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Classifying Drinking Water Contaminants for Regulatory Consideration EPA has previously attempted to address the issue of transparency in its Guidance for Risk Characterization (EPA, 1995). In an accompanying memo, the former EPA administrator noted that stakeholders in environmental issues desire sufficient information to allow independent assessments and judgments about the significance of environmental risks and the reasonableness of EPA’s corresponding risk reduction actions. The administrator stated that “we must adopt as values transparency in our decision-making process and clarity in communication with each other and the public regarding environmental risk and the uncertainties associated with our assessments of environmental risk.” This entails a full and open characterization of risks. The EPA administrator added that by doing so, EPA would have to disclose the key scientific analyses and policy choices, uncertainties, and core assumptions that underlie its decisions. Furthermore, the guidelines state that achieving transparency in risk characterization would require a frank and open discussion of the uncertainty associated with an assessment as a whole and its components along with the impacts of key factors or variables on the overall decision-making process (EPA, 1995). They acknowledge that information from different sources carries different kinds of uncertainty and that understanding these differences is important when uncertainties are combined. The guidelines reassure risk assessors and managers that a frank and comprehensive discussion of uncertainties and their impacts on the decision-making process would not necessarily reduce the public’s perceived validity of the process, but instead would likely enhance public trust and serve as a useful indicator of the confidence decision-makers had in the process itself and in resulting decisions. Although not mentioned in the guidelines, an added benefit of such a discussion of uncertainties is that “it helps the [decision-maker] function more honestly in a context that may often exert pressures for more unambiguous answers than can readily be produced” (Hattis and Anderson, 1999). A recent evaluation of the use of models in an environmental assessment effort called the “ULYSSES Project” in Europe has similarly reported that a full discussion of uncertainties could promote public trust and enhance the credibility of the assessment (Dahinden et al., 1999). However, the authors warned that a full discussion of uncertainties could also produce public doubts and skepticism about the results of the assessment. In this regard, Yearley (1999) and Lopez and Gonzalez (1996) found that how the public receives a presentation of uncertainties is most influenced by its existing “lay knowledge” of a particular issue, its history of experience and participation with a related regulatory agency, and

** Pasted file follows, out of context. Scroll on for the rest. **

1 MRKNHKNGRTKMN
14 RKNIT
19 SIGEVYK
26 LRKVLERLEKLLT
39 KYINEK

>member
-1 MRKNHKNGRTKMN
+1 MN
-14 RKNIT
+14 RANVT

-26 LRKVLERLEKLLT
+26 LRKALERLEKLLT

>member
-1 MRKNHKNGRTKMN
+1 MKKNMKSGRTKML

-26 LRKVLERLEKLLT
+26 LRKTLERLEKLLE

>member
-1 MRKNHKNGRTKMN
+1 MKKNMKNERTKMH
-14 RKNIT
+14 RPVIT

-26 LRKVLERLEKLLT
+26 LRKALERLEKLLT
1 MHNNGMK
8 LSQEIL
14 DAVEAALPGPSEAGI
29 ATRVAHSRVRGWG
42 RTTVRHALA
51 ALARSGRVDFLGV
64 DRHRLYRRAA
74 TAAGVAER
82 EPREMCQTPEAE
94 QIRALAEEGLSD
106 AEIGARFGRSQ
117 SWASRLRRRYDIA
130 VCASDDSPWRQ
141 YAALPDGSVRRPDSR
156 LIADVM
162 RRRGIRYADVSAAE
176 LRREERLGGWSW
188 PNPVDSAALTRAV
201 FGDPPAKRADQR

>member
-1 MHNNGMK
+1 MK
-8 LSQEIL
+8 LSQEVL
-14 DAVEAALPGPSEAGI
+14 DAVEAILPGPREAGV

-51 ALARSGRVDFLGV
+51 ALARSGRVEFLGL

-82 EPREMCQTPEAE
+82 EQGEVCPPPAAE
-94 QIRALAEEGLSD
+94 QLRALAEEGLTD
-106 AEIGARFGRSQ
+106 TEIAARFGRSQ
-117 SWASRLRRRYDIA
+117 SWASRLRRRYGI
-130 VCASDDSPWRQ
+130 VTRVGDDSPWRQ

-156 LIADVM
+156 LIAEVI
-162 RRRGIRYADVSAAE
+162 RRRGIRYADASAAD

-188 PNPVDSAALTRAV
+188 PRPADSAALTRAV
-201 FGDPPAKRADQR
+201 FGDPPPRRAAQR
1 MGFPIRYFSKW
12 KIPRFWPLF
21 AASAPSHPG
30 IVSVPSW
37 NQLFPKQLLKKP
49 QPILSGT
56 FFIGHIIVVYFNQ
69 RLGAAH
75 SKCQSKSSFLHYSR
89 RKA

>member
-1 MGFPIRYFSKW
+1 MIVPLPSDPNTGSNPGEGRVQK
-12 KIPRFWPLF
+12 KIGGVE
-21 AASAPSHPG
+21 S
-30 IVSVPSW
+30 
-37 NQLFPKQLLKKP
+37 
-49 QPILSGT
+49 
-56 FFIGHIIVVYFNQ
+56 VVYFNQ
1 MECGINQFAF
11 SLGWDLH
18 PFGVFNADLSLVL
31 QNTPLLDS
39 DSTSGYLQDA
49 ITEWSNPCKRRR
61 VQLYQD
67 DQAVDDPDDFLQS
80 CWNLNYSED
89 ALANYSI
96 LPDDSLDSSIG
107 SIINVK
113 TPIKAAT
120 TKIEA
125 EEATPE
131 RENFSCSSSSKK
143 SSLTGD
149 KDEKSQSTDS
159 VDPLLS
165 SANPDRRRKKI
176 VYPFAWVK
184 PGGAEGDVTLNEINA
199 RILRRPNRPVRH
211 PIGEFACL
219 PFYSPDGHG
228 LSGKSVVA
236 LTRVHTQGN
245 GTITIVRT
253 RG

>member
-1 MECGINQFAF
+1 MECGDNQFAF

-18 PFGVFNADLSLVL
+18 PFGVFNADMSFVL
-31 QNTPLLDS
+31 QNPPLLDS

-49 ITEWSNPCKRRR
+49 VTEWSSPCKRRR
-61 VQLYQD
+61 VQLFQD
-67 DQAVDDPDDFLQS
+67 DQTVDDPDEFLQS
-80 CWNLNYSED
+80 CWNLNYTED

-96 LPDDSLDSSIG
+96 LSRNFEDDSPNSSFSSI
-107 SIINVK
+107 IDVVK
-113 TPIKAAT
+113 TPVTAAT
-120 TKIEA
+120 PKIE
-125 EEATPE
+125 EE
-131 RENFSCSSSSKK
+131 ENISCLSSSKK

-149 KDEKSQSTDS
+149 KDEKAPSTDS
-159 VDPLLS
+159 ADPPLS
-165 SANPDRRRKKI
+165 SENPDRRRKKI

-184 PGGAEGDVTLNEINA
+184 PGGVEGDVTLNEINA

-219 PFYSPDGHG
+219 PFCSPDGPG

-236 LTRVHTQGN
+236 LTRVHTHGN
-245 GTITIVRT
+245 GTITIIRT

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Classifying Drinking Water Contaminants for Regulatory Consideration the resulting accumulation (or deterioration) of trust and credibility concerning the agency’s agenda, policies, and decisions. An important question for EPA in developing future CCLs is, How much information should be provided to the public in order to effectively characterize the uncertainties in the decision-making process? The 1996 NRC report Understanding Risk: Informing Decisions in a Democratic Society warns that “simple characterizations are likely to give an erroneous impression of the extent of uncertainty, but more careful and elaborate characterizations may be incomprehensible to nonspecialists…”. Thus, the goal would be to characterize the uncertainties in such a way that citizens would understand the level of uncertainty in the process and “…appreciate where scientists agree and where they disagree.” In this regard, the committee again maintains that such disagreements are normal and expected and do not necessarily signal a deviation from the application of sound science. As discussed later in greater detail (Chapters 3 to 5), this report recommends and outlines a type of triage approach to move forward from a universe of potential drinking water contaminants to arrive ultimately at a much shorter list (the CCL) that will largely form the basis of EPA’s future drinking water program. A major aspect of this triage approach will involve the development and use of a “prototype” classification tool that may have a similar degree of complexity and uncertainty as models that have previously been utilized for the purposes of environmental risk assessment (e.g., those employed in the ULYSSES Project). Therefore, the committee believes that in the implementation of this recommended approach, EPA will have to deal with the same issues of transparency and the full discussion of uncertainties that have emerged from the use of these environmental risk assessment models. The proposed classification tool is similar in concept to those already used in medicine for clinical diagnoses of a wide variety of illnesses from appendicitis to myocardial infarction (Baxt, 1995). Classification models have also been used successfully in marketing and financial contexts to sort people into various consumer niches or credit risk groups; in security contexts for fingerprint, speech, and face recognition; and in weather forecasting. Although the recommended classification model approach is innovative and indicates a willingness to adopt techniques successfully employed elsewhere, the committee cautions that it may run the risk of being viewed by the public in a “conspiratorial” fashion. For example, the public may wonder whether such a modeling approach is merely “a vehicle to prove what we think we already know” or whether it